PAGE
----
The human immunodeficiency virus (HIV)—infected patients on initial presentation to primary medical care may have extensive problems relating to medical, substance abuse, psychiatric, and social issues. We examined a model for the initiation of primary medical care for patients infected with HIV at a public hospital and presented the clinical, educational, and research benefits associated with such a clinic.
Eight hundred forty-five consecutive HIV-infected outpatients without primary care, who presented to a municipal hospital HIV intake clinic, the Diagnostic Evaluation Unit, between February 1,1990 and August 31, 1993, received a multidisciplinary assessment and a facilitated access to medical services. The performance of standardized initial clinical evaluation and adherence to primary care referral were examined.
During the most recent study year, more than 90% of patients presenting to the clinic completed the intake process and 95% were seen at the site to which they were referred for primary medical care. Tests for CD4 lymphocytes, syphilis, hepatitis B, and tuberculosis were obtained, pneumococcal vaccinations were administered, and social service assessments were performed in 92% to 98% of patients completing the intake. The clinical setting was a site for involvement in research protocols and provided a focused educational experience concerning outpatient HIV management for medical students and residents.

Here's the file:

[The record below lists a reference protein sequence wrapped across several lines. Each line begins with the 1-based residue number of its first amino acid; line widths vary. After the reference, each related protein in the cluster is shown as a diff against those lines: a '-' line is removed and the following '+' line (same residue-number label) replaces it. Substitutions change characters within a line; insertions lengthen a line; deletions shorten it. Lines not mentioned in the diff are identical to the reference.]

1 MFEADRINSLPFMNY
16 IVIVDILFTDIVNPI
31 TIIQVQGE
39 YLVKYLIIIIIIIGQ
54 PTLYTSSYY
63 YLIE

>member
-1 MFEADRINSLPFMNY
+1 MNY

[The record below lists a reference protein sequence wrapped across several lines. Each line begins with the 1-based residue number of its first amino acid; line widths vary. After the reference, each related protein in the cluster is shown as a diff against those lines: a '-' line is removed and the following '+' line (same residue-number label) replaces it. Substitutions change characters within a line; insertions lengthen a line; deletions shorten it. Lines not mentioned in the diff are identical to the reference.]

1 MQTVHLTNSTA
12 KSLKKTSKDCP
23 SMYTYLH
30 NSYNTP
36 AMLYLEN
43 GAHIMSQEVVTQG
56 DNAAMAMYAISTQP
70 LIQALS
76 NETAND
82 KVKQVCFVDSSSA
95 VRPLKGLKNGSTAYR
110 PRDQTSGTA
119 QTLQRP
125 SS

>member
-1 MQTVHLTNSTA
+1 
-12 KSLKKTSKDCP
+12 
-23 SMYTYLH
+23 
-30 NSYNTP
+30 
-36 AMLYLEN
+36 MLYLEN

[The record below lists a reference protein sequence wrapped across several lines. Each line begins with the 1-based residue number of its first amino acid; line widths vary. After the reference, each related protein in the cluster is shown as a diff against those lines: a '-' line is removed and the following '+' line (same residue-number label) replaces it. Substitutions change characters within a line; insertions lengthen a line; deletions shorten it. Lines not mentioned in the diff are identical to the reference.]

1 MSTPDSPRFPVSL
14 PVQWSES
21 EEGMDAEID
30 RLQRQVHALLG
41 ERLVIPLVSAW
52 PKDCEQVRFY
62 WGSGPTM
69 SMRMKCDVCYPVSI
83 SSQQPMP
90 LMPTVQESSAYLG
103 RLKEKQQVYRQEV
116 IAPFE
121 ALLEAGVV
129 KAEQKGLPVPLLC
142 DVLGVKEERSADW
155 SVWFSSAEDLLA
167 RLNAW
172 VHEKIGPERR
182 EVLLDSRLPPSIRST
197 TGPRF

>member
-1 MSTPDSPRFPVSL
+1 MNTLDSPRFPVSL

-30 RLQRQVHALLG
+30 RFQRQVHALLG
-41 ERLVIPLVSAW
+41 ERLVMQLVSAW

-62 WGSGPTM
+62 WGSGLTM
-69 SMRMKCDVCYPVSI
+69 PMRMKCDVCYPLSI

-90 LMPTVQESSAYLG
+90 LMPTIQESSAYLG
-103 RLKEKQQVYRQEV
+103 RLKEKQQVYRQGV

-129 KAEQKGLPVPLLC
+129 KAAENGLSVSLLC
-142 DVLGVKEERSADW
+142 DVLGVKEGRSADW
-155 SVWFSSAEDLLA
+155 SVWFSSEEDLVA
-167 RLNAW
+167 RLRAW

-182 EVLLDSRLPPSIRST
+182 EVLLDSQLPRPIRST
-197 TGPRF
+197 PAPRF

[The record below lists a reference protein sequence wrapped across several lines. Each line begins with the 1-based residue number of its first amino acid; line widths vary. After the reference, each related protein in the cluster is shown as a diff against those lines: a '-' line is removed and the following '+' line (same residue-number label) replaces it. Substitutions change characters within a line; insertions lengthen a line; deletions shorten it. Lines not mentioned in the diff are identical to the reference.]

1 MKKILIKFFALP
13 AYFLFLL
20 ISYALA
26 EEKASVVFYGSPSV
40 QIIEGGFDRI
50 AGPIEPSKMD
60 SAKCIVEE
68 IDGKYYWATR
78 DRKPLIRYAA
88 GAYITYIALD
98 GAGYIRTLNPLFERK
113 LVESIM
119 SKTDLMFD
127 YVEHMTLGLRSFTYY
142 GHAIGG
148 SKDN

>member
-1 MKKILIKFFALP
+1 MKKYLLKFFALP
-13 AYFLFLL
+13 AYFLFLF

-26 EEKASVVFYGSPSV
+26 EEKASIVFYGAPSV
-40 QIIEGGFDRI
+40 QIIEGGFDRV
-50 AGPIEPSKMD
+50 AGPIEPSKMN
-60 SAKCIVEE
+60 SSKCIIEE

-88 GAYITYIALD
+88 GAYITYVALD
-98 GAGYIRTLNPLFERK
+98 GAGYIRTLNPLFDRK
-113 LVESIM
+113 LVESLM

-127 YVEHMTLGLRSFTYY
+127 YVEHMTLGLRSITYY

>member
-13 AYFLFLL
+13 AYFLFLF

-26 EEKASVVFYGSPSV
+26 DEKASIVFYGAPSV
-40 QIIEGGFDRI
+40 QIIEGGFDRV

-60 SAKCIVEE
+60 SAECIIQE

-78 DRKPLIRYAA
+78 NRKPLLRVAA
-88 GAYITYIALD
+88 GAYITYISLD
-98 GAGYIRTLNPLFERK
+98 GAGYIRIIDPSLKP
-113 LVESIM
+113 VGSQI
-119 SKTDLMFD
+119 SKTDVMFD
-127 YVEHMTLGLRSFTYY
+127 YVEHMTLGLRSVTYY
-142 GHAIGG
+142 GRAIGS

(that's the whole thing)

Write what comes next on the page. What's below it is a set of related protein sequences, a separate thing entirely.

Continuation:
Establishment of a clinic dedicated to the initial evaluation of HIV-infected persons in a municipal hospital successfully evaluated and linked patients to primary care providers. The clinic structure enabled the standardized performance of appropriate laboratory tests and vaccinations and provided unique educational and research opportunities. We encourage other health care settings to consider the development of similar models for the initiation of medical care for persons infected with HIV.(Arch Intern Med. 1995;155:1629-1633)